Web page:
Independent TD for Donegal, Thomas Pringle, read statements from survivors of Mother and Baby Homes into the Dáil record this week as he called for no more delays in Mother and Baby Homes redress decisions.
Survivors need to have their stories told, Deputy Pringle said, as he read a sample of emails sent to his office.
Deputy Pringle spoke in support of Opposition amendments to the Government’s redress scheme for survivors.
He supported Opposition amendments to limit time for the chief deciding officer’s decision-making.
Deputy Pringle said: “I know the minister will probably get up and say that the intention will be to make these decisions quickly anyway, and there is no need for these amendments.”
However, he said, when the words “as soon as practicable”, appear in legislation, “that just sends a chill down my spine, because I know ‘as soon as practicable’ for people in the real world and ‘as soon as practicable’ for people in the legislative world and in the world of Government are two very different things.”
The deputy said: “I think it’s vitally important that the time limits be there because any delay and slowness that’s built into this legislation will be used, unfortunately.”
“For that reason, I want to support all these amendments because I think they make that difference, and they make it feel like the State is responding rapidly to the people who need a response.”
Deputy Pringle said: “It’s very difficult for the people who have lived through this and have to watch this as well. I send my thoughts out to them and hopefully maybe at some stage in the future something proper can be done to address it again, because we will be back at this, no doubt about it.”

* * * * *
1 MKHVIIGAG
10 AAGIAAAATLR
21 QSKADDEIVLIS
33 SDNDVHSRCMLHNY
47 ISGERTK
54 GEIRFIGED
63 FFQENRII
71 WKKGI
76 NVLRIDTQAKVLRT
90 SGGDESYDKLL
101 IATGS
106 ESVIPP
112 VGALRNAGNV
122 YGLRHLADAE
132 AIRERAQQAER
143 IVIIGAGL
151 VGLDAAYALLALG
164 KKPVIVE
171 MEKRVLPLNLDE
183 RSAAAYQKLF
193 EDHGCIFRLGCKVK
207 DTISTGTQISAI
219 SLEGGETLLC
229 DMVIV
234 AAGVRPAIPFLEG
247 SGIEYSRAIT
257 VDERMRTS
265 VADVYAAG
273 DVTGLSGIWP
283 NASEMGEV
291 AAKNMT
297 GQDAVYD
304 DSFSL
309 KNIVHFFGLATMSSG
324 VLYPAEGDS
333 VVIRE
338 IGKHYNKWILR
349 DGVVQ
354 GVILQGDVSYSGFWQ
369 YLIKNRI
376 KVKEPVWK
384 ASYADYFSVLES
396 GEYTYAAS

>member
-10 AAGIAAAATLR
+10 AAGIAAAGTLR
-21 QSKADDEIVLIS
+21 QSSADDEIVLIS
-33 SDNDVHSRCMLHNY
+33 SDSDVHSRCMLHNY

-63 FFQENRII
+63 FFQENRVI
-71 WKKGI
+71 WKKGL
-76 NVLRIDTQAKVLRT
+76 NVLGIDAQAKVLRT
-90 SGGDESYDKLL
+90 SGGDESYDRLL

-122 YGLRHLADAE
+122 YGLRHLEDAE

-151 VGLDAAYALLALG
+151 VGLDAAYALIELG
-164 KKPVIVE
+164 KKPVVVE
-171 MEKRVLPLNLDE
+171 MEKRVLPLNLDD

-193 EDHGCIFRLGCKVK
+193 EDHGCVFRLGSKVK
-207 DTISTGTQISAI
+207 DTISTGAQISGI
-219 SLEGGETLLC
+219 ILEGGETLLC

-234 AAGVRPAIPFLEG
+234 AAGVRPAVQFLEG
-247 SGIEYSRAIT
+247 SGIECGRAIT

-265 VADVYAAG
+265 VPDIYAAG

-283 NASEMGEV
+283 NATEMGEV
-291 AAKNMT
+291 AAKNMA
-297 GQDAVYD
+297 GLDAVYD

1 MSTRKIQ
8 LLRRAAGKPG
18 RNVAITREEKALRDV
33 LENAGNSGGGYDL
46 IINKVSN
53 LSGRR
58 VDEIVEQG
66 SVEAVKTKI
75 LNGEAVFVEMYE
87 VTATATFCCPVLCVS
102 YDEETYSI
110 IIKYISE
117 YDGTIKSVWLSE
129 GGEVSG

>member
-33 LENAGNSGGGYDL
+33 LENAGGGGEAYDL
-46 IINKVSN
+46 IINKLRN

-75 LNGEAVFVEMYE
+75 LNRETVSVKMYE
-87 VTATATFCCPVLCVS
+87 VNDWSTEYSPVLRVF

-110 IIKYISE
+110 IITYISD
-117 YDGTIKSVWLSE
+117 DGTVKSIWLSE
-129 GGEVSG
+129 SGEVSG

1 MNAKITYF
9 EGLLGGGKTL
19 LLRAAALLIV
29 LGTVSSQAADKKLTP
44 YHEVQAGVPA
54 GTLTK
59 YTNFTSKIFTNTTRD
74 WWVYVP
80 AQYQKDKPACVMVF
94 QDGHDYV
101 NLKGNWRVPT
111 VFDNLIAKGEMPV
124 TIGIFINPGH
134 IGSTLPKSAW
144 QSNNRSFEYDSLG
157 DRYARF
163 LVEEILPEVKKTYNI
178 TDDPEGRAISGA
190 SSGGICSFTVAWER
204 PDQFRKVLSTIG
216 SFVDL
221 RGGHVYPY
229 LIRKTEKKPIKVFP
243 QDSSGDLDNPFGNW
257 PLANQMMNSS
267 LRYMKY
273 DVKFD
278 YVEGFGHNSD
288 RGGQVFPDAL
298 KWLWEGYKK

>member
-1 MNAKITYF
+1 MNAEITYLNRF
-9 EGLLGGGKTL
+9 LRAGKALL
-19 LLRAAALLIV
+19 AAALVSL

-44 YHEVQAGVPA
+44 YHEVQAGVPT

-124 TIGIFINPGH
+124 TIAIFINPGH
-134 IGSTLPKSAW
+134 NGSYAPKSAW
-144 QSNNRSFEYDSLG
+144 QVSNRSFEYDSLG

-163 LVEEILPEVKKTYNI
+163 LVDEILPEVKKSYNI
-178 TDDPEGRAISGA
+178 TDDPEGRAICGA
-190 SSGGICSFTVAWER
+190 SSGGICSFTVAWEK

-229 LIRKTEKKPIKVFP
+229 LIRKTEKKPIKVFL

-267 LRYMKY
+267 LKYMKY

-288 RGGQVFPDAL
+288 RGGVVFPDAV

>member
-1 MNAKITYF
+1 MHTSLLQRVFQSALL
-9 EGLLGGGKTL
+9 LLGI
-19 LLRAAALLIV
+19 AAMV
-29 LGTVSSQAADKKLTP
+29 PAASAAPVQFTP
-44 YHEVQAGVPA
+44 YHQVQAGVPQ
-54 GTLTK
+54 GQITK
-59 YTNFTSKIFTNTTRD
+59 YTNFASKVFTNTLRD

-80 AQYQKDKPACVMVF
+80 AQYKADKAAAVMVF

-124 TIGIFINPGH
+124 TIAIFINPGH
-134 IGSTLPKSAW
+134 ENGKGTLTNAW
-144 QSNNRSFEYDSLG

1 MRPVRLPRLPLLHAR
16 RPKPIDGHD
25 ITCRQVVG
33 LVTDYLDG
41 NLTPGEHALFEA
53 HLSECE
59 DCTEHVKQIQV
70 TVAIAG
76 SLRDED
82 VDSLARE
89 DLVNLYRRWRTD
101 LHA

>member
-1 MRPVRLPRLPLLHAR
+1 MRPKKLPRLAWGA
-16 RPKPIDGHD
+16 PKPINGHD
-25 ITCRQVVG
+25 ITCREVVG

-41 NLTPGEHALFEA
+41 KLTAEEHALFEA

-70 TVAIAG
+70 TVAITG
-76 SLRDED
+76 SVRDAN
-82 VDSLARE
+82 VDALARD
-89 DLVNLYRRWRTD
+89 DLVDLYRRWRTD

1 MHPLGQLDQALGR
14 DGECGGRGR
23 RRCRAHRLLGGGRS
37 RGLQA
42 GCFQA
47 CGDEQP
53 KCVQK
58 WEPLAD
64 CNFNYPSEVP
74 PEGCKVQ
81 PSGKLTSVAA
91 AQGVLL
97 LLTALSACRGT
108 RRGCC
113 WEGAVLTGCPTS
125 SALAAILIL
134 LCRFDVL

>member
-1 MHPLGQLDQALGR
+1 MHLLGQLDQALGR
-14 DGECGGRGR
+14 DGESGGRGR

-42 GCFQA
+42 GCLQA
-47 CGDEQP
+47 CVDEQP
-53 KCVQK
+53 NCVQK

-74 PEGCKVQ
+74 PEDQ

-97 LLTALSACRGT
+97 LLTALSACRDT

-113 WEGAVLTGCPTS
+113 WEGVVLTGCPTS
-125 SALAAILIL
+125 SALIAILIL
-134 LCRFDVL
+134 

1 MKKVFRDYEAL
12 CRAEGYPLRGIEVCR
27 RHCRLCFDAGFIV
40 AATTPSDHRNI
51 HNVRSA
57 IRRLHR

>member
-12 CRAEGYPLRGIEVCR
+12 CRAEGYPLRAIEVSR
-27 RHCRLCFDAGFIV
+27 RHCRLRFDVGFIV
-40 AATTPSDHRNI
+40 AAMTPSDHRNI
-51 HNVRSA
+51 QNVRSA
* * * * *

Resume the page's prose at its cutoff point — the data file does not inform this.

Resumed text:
One survivor wrote: “I would love to get my story to the Dáil as this really upsets me how things have turned out. I thank you for all your help but as a child who was in St Patrick’s and being in different children’s homes I will still live with unanswered questions to do with my life. Things such as photos of me as a baby might not be much to some people but it’s my life, no one else’s. I would like to know how you would feel not ever having someone that they call mam or dad, or how they would feel if they had no records of when they were a baby … I was supposed to be in a safe place. I have feelings and I don’t ever think my heart will be mended.”
Another wrote: “I, for one, do not want their insulting pittance. I want justice for being coerced into giving up my son up for adoption, an illegal adoption as I was underage to begin with for consent of any sort. I was 14 when I was pregnant and just turned 15 when I had my son. So I am in the process of taking an individual case. I think that many more will do the same if the government continue with this ridiculous redress bill. I am really upset and angry I was denied the opportunity of rearing my son.”
A third wrote: “What I’m disgusted with is the near-certain outcome … My mother never had a chance to speak out and died in an institution. The least I can do is send a few emails.”